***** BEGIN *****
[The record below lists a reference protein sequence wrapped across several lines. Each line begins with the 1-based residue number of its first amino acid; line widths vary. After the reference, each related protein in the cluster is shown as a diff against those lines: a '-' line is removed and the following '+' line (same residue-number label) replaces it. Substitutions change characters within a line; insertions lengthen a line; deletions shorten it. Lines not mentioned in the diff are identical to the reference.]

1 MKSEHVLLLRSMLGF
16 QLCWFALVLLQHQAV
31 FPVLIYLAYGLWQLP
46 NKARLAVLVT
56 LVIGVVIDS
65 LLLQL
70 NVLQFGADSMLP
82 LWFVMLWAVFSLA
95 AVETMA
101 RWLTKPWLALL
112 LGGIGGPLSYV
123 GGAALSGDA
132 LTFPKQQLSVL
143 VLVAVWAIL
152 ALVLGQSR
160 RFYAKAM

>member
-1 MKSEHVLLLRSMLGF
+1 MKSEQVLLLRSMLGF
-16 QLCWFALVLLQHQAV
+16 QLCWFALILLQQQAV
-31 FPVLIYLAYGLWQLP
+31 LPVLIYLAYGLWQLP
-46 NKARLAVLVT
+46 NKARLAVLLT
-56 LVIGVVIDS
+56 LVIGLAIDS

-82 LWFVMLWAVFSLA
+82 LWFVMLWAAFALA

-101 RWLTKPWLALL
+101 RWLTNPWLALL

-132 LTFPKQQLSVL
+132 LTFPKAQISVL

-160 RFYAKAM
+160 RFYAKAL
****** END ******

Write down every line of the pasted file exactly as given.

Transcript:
[The record below lists a reference protein sequence wrapped across several lines. Each line begins with the 1-based residue number of its first amino acid; line widths vary. After the reference, each related protein in the cluster is shown as a diff against those lines: a '-' line is removed and the following '+' line (same residue-number label) replaces it. Substitutions change characters within a line; insertions lengthen a line; deletions shorten it. Lines not mentioned in the diff are identical to the reference.]

1 MKSEHVLLLRSMLGF
16 QLCWFALVLLQHQAV
31 FPVLIYLAYGLWQLP
46 NKARLAVLVT
56 LVIGVVIDS
65 LLLQL
70 NVLQFGADSMLP
82 LWFVMLWAVFSLA
95 AVETMA
101 RWLTKPWLALL
112 LGGIGGPLSYV
123 GGAALSGDA
132 LTFPKQQLSVL
143 VLVAVWAIL
152 ALVLGQSR
160 RFYAKAM

>member
-1 MKSEHVLLLRSMLGF
+1 MKSEQVLLLRSMLGF
-16 QLCWFALVLLQHQAV
+16 QLCWFALILLQQQAV
-31 FPVLIYLAYGLWQLP
+31 LPVLIYLAYGLWQLP
-46 NKARLAVLVT
+46 NKARLAVLLT
-56 LVIGVVIDS
+56 LVIGLAIDS

-82 LWFVMLWAVFSLA
+82 LWFVMLWAAFALA

-101 RWLTKPWLALL
+101 RWLTNPWLALL

-132 LTFPKQQLSVL
+132 LTFPKAQISVL

-160 RFYAKAM
+160 RFYAKAL